Using the OSIRIS camera aboard the Rosetta spacecraft, ESA scientists have discovered a strange formation of what appears to be balancing boulders on comet 67P/Churyumov-Gerasimenko.
The three objects are located in the Aker region of the comet. The largest (labelled 3), which measures approximately 100 feet (30 meters) in diameter, appears to be making very little contact with the surface. It also looks like it’s resting on the rim of a small depression.
These features are reminiscent of “balancing rocks” on Earth. They touch the ground with only a tiny fraction of their surface, and they often look very precarious. They can form any number of ways, including the erosion of softer materials in the bedrock, or via glacial melting, i.e. “erratics.”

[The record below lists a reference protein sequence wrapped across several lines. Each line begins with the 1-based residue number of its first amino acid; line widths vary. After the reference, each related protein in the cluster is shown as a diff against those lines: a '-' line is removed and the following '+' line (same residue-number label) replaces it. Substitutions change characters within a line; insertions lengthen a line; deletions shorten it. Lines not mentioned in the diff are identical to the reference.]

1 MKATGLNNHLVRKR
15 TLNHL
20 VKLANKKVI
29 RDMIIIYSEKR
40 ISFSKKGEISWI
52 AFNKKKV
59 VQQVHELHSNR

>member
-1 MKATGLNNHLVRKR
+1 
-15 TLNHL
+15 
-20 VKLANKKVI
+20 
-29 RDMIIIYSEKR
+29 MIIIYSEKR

“How this apparent balancing rock on Comet 67P/C-G was formed is not clear at this point,” noted OSIRIS Principal Investigator Holger Sierks at the ESA’s Rosetta blog.
It’s possible that cometary activity caused the boulders to move from their original location and migrate to the new site. If confirmed, that would be an exciting observation — an actual example of an evolving exo-geological processes on a cometary surface.
Another possibility is that the rocks are not actually balancing, and that the shadows are playing tricks with the ESA researchers. Further observations will hopefully provide more insight into these unique cometary features.
[ ESA ]
Image Credits: ESA/Rosetta/MPS for OSIRIS Team MPS/UPD/LAM/IAA/SSO/INTA/UPM/DASP/IDA.